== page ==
Facebook’s History of Annoying Nonprofits

Charging nonprofits to post to their own followers is among the many questionable deeds the social media giant has quietly gotten away with.


SEATTLE, WA — If you follow your favorite nonprofit on Facebook, you might be surprised to learn that Facebook charges it to post updates to its own followers.

When The Borgen Project recently posted to its Facebook followers that a major poverty-reduction bill, on which many of them had worked, had passed in Congress, the post was only visible to 1,700 of the organization’s 29,000 followers. To reach every Facebook follower, The Borgen Project would have had to buy Facebook ads. Many nonprofits have spent years building their Facebook following only to realize their social media strength is useless without paying Facebook every time they need to post.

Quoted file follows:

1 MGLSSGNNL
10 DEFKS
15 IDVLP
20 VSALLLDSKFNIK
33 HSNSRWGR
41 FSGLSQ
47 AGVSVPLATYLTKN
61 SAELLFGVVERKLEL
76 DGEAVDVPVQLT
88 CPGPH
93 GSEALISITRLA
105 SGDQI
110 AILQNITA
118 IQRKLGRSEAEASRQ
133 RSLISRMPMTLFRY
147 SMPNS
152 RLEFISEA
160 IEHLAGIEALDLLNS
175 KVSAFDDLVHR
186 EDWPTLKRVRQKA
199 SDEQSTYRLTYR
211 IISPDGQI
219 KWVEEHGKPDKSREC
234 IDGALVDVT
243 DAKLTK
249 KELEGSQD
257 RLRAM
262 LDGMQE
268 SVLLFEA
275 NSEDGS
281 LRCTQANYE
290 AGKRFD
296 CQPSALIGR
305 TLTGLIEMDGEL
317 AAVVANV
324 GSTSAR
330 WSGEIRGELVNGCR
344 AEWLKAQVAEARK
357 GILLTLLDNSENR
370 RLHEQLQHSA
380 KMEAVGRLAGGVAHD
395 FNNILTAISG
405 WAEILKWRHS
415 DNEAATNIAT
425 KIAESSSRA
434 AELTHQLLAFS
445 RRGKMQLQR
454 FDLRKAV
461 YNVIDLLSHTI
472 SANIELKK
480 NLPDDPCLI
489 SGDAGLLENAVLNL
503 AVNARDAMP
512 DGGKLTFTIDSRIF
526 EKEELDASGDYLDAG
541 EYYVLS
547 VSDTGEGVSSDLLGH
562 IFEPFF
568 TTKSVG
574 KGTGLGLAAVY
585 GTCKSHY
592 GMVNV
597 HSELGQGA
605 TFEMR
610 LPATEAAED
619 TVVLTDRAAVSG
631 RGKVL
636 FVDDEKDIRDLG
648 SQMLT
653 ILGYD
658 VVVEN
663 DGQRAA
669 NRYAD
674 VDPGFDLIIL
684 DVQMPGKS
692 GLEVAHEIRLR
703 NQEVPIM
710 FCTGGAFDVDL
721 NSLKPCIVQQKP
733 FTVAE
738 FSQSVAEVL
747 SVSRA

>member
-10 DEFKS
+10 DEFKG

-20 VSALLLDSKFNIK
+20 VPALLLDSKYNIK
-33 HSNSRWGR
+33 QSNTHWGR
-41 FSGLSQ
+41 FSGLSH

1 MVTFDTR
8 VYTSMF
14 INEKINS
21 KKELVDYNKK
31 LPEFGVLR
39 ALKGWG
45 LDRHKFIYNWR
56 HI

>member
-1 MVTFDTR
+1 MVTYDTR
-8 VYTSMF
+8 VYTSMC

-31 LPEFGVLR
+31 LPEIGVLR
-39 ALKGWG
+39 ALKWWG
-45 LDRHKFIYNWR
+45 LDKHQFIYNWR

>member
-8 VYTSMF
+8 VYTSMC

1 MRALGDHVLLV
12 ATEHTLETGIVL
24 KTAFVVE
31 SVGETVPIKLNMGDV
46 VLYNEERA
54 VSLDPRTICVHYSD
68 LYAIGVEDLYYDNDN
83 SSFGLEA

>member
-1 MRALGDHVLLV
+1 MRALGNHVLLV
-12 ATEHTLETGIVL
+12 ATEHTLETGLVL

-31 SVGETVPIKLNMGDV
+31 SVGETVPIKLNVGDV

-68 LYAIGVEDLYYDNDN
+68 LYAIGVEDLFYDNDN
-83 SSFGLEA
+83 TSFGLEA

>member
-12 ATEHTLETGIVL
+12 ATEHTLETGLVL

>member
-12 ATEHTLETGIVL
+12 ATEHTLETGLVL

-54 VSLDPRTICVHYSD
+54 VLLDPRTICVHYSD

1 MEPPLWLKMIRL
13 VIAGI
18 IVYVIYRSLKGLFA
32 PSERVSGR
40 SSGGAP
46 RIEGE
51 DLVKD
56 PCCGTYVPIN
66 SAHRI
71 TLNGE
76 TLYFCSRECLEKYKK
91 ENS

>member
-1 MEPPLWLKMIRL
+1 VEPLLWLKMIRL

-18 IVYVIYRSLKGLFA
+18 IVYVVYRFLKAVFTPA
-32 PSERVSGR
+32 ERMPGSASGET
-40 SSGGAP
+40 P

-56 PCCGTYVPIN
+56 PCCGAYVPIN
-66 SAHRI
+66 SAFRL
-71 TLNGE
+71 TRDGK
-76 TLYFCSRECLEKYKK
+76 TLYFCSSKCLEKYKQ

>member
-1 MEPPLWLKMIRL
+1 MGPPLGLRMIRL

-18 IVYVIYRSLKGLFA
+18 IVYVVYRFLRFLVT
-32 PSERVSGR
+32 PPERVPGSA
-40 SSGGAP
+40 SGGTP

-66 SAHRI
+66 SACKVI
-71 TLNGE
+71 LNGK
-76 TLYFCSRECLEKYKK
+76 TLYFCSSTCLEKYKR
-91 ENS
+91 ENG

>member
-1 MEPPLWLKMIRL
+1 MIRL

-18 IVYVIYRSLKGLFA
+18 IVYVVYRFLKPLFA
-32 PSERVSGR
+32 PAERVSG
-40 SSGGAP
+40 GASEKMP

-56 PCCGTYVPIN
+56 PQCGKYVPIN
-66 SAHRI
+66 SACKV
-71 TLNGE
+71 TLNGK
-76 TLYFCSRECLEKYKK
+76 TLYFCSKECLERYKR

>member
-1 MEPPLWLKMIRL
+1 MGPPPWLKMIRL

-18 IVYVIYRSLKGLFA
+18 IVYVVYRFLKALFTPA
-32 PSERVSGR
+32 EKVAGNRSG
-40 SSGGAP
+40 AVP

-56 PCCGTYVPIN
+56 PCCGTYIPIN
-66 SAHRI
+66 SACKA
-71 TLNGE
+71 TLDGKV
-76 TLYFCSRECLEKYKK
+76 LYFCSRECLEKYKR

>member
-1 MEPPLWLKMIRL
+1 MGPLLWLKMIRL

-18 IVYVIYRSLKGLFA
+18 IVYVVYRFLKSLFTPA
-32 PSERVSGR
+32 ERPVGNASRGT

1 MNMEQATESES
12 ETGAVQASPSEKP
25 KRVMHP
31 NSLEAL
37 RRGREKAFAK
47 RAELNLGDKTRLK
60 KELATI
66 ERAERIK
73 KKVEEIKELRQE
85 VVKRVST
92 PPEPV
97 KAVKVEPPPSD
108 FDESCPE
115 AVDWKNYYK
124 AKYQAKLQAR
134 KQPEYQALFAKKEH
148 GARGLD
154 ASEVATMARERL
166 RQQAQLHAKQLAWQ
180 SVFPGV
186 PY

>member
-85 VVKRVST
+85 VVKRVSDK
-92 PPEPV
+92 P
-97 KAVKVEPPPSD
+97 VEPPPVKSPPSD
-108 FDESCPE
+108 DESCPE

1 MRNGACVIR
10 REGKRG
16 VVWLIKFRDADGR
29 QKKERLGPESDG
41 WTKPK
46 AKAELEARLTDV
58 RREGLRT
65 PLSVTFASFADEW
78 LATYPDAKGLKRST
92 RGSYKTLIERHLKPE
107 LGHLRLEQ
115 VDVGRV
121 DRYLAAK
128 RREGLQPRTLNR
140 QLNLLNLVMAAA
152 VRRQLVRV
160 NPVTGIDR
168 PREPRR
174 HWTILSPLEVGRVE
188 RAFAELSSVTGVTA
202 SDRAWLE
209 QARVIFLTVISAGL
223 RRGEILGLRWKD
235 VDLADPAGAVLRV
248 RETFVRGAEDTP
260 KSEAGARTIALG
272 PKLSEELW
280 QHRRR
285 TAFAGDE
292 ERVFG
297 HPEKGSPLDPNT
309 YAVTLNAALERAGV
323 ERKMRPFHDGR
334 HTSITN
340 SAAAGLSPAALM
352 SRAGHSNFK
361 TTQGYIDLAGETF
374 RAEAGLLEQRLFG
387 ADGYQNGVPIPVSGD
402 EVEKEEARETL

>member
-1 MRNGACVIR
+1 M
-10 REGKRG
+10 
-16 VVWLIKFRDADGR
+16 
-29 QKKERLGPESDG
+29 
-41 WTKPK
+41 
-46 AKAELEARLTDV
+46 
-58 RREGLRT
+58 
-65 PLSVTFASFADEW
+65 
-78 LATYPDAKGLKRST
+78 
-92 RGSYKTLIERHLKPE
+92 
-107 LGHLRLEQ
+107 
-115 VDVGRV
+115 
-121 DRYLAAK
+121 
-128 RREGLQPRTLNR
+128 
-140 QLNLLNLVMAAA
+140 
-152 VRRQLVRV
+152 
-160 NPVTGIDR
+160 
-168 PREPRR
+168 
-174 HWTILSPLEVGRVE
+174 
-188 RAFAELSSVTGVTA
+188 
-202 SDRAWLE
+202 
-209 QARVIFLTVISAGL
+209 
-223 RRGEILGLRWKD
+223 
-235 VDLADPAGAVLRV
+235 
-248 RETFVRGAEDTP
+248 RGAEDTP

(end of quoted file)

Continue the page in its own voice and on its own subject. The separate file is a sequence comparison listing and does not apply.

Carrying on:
“We call it the Facebook punch,” said Clint Borgen, President of The Borgen Project. “Every couple of years they quietly implement something and we get stuck with a giant mess of consequences to deal with.”

Early this year, The Borgen Project became aware of some donations being made but not received. It was discovered that when volunteers shared a link on Facebook to their online fundraising profile on The Borgen Project’s website, potential donors would be redirected to a page to donate via Facebook.

The company initially marketed the redirect as a public service and stated the credit card processing fees went to its nonprofit partner Network for Good. However, by August, Facebook began encouraging nonprofits to sign up to receive the donations via the company’s own payment platform instead of via their nonprofit partner, Network for Good.

“For The Borgen Project, both options meant losing a larger percentage of the donation to merchant fees than if the link had just sent people to the organization’s website as the person posting the link intended,” Borgen said.

“Despite Facebook’s aims of promoting social good and connecting people to the causes that are important to them, it’s clear that its primary goal remains to monetize the relationship between nonprofits and their supporters.”


Organization: The Borgen Project
Phone: 206-715-9529
Email: [email protected]